“In 1991, Golam Azam was declared the Amir (leader) of the Jamaat, now an active and increasingly successful political party working to establish Islamic rule in Bangladesh. Their argument in Bangladesh, as in Egypt and Algeria, is that democracy is un-Islamic because laws can only come from Islam. Nationalism is also regarded as un-Islamic and Bangladesh ‘s whole existence and secession from Pakistan is therefore disapproved of. Jamaat is believed to have political links with Iran and financial support from Saudi Arabia. The student wing of Jamaat has gained control of the campus of the Chittagong University, through a combination of ideology and guns, and has near control over other campuses. Fights and shootings take place very frequently in the universities, many students and teachers have been killed and teaching and examinations disrupted or suspended.
“The Jamaat’s activities have been tolerated and encouraged to a greater or lesser extent by successive ruling regimes and governments in Bangladesh who have relied on their support. Islamisation has come a long way in Bangladesh with Islam now the official religion and agitation led by the Jamaat for an Islamic Republic.
“The Islamic movement has prospered for a number of reasons. Many people have a nostalgic attachment to Pakistan and a mistrust of India. In the depth of the economic and social problems of Bangladesh, and disillusionment with both the capitalist and communist nations which are seen as having failed to support the country, the promise of a renaissance through internationalist Islam seems attractive not only to the very religious rural poor but also to educated young people who can see no other positive future. The extent of corruption and the general lack of confidence in the government and bureaucracy makes the concept of a ‘pure’ corruption-free society ruled by Islam an appealing option to many people.”
Alarmed by the return and rehabilitation of Golam Azam, the secular forces in Bangladesh started a number of movements to identify the collaborators of Pakistan and the Al Badr in the 1971 massacres and to have them tried. In a report released in March, 1994, a People’s Enquiry Commission, consisting of prominent personalities,identified, in addition to Golam Azam, eight others as the collaborators of the Al Badr in the massacres–Abbas Ali Khan, Maulana Matiur Rehman Nizami, Mohammed Kamruzzaman, Maulana Dilawar Hussain Sayeedi, Maulana Abdul Mannan, Abdul Kader Molla and Abdul Alim.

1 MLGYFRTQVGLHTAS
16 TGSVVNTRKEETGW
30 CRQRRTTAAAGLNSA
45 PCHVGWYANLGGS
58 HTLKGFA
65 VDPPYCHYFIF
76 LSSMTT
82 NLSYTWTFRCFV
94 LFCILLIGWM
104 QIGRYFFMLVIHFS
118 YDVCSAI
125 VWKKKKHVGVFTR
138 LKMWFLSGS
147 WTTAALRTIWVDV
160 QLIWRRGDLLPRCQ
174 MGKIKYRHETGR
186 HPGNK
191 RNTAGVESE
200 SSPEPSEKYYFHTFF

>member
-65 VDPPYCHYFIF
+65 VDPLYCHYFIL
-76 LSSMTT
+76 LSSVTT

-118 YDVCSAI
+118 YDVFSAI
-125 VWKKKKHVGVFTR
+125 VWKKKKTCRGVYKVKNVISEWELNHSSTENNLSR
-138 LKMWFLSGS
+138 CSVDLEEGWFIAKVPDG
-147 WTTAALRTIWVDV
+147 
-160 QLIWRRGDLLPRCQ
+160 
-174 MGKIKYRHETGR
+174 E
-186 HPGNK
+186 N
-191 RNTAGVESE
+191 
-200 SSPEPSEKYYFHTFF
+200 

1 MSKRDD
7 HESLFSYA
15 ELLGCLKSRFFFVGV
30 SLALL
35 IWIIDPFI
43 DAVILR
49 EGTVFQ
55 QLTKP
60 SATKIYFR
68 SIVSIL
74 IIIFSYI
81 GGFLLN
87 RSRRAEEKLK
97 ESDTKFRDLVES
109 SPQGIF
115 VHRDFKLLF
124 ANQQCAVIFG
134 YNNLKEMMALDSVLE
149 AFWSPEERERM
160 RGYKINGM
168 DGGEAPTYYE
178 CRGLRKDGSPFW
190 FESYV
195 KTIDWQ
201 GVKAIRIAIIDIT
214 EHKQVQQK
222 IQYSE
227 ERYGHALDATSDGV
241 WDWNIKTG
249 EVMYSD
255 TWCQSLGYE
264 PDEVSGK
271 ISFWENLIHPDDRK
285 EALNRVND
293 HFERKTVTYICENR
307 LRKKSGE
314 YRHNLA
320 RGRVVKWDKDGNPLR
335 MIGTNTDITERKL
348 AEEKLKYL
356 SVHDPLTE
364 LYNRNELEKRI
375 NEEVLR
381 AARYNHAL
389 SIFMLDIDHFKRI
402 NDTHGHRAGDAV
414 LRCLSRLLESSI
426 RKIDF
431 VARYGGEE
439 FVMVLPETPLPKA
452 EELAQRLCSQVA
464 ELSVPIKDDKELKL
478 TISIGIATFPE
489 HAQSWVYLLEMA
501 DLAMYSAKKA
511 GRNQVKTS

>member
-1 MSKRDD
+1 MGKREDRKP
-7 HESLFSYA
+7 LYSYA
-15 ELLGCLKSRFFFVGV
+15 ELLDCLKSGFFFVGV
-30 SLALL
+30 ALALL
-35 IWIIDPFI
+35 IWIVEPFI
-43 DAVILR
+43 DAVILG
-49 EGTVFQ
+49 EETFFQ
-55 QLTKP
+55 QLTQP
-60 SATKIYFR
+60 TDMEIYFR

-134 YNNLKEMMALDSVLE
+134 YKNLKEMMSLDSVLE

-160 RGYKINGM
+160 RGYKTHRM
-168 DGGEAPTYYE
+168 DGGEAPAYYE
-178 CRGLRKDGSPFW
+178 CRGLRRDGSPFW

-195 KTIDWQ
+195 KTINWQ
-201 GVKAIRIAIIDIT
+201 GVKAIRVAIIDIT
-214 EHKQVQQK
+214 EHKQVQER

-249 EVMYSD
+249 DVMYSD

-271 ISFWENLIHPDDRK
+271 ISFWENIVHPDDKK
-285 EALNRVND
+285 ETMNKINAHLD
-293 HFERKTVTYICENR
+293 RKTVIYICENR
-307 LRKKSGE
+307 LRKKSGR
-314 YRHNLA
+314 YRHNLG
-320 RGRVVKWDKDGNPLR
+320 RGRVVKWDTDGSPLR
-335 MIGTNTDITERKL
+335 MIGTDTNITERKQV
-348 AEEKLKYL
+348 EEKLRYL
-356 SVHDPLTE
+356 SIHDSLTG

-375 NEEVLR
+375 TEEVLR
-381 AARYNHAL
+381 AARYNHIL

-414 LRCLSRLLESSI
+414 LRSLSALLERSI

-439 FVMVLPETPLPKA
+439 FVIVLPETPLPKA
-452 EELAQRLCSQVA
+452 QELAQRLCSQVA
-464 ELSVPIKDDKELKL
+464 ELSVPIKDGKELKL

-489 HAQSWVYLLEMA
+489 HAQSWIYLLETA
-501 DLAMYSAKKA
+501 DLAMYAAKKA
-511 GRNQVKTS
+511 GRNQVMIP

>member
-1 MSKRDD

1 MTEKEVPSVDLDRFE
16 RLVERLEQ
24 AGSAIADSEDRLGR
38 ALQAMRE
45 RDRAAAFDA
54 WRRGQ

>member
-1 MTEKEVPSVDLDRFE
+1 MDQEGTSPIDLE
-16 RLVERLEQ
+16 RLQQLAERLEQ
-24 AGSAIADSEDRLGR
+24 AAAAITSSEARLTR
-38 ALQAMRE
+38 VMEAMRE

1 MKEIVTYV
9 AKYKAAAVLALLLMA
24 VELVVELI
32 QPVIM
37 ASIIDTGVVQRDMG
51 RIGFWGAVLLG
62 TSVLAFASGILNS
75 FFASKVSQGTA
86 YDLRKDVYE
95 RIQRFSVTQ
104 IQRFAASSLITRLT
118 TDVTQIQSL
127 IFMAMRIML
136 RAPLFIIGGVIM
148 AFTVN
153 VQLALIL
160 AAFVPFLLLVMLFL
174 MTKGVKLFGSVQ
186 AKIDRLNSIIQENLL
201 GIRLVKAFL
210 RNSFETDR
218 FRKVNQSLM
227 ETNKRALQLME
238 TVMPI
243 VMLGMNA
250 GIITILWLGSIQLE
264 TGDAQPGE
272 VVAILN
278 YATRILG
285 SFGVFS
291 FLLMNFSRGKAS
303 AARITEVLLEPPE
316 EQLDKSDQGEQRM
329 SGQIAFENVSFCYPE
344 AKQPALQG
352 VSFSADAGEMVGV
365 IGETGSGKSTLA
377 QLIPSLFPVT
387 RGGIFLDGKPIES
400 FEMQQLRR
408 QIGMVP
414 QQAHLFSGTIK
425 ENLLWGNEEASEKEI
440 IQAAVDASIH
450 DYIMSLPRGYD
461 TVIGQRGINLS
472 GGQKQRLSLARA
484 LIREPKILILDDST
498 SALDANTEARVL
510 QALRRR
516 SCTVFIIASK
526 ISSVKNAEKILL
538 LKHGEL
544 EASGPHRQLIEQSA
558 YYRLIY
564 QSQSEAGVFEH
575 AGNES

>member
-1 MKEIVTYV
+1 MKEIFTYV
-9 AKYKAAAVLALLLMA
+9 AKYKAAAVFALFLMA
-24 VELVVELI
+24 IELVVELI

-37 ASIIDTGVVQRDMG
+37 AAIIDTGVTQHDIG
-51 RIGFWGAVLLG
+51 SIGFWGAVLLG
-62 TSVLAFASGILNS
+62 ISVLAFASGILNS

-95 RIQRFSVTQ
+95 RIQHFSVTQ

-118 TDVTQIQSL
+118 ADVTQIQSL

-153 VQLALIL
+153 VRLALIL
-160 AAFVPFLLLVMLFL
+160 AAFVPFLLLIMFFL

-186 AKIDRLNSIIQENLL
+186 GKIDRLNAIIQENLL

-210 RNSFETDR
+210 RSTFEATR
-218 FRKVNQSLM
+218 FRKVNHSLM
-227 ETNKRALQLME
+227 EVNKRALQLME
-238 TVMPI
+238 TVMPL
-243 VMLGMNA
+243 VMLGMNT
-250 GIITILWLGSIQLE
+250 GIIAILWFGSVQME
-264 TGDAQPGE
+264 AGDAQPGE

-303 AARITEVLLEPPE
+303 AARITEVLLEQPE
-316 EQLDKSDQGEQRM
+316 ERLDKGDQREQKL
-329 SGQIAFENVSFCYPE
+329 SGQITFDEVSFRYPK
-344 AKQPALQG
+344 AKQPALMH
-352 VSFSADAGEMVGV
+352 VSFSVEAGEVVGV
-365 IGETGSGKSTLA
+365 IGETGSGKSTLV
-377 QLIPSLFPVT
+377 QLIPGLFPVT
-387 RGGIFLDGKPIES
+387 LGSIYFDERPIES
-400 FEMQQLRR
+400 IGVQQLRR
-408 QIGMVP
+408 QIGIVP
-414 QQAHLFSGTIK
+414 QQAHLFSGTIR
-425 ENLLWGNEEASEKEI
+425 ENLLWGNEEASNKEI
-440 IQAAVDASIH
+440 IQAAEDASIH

Abbas Ali Khan held the No.2 position in the Jamaat and members of the Razakar force (who were given short courses in military training) were, under his leadership, given powers equal to those of the regular armed forces, and they allegedly carried out widespread killings, rapes and looting in villages.
Maulana Matiur Rahman Nizami, who was the Secretary- General of the JEI, used to exhort them to “carry out [their] national duty to eliminate those who are engaged in war against Pakistan and Islam,” and to finish off Awami League supporters. After one such meeting, Al-Badr forces, in cooperation with the Razakars, surrounded the village of Brishlika and burnt it to the ground. He has since taken over as the Amir of the JEI in December last and has not suffered any penal consequences. On the contrary, he is now an important political ally of Begum Khaleda Zia of the Bangladesh National Party (BNP).